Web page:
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Teaching professionalism: some features in Canadian physiotherapy programs.

Authors
  • Murphy, Sue BHSc, PT, MEd1
  • Whitehouse, Laura MA, PhD1
  • Parsa, Betsabeh BEd, MA1
  • 1 Department of Physical Therapy, University of British Columbia , Vancouver, BC, Canada. , (Canada)
Type
Published Article
Journal
Physiotherapy theory and practice
Publication Date
May 01, 2020
Volume
36
Issue
5
Pages
615–627
Identifiers
DOI: 10.1080/09593985.2018.1491080
PMID: 29958035
Source
Medline
Keywords
Language
English
License
Unknown

Abstract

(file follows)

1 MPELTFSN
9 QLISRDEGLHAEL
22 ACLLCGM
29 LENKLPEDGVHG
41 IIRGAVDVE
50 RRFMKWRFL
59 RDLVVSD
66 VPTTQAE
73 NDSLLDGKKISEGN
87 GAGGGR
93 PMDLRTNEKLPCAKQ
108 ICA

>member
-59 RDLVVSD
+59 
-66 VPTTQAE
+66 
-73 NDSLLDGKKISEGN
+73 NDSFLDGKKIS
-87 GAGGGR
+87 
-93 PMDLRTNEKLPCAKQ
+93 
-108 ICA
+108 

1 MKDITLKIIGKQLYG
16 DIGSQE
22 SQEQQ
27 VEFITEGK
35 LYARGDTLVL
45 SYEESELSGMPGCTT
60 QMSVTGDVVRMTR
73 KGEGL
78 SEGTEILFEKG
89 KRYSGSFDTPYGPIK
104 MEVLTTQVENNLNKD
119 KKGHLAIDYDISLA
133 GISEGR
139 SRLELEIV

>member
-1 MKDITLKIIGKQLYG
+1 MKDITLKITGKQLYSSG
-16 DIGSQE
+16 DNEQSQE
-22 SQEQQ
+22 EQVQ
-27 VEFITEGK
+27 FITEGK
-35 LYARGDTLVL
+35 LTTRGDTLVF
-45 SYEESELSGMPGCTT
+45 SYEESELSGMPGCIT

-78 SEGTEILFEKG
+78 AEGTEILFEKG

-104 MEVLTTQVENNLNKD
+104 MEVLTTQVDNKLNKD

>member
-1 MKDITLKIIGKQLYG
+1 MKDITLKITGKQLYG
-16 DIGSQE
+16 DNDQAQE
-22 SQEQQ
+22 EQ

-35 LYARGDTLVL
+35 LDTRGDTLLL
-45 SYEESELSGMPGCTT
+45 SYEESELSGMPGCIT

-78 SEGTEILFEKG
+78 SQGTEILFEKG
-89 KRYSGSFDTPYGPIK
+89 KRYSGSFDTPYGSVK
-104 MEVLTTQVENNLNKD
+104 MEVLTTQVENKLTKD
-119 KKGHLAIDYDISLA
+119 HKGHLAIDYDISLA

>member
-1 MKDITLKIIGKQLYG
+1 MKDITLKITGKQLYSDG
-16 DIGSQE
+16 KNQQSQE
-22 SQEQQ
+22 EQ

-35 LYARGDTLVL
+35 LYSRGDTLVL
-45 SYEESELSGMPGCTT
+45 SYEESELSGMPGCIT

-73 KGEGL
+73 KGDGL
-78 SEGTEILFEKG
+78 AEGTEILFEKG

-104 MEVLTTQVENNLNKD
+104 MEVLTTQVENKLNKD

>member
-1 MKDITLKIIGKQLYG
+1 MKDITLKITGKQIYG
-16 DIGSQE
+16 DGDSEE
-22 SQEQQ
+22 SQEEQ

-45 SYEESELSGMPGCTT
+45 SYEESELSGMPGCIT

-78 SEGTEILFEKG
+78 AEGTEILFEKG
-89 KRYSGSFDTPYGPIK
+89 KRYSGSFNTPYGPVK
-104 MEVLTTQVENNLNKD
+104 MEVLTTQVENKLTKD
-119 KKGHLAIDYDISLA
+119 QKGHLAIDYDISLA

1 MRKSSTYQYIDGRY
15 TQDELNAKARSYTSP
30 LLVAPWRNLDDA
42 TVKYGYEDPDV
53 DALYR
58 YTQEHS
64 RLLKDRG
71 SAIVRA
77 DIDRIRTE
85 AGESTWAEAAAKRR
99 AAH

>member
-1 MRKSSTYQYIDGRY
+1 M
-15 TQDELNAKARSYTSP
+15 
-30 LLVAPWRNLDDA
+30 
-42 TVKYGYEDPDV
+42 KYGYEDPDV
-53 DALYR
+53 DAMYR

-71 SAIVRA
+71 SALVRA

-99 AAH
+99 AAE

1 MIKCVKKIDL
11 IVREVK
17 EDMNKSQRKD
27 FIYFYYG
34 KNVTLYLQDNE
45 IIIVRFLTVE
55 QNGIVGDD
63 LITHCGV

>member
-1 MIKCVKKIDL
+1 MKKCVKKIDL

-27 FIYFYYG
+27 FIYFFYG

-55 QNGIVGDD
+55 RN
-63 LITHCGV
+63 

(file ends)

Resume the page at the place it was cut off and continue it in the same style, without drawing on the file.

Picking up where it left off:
The role of "professionalism" is core to many health professions including Physical Therapy (PT), and the development of competence in professionalism is a key requirement of entry-to-practice PT programs. However, the actual curriculum, teaching methodologies, and evaluation methods currently used to develop professional competence during PT training programs in Canada are unclear. This study explored current teaching practices, evaluation and curricular content related to professionalism in Canadian entry-to-practice PT programs. Results showed that teaching practices related to professionalism were not necessarily congruent with methods promulgated by educational theory and relied heavily on lecture, while more appropriate strategies such as simulation and role play were under-utilized. The numbers of different teaching methods utilized for specific aspects of professionalism were variable. Emphasis on different curricular areas related to professionalism also varied: communication was given the most emphasis while change management was under-represented. It is posited that teaching methods related to professionalism could be improved and curricular content and emphasis should also be reconsidered.

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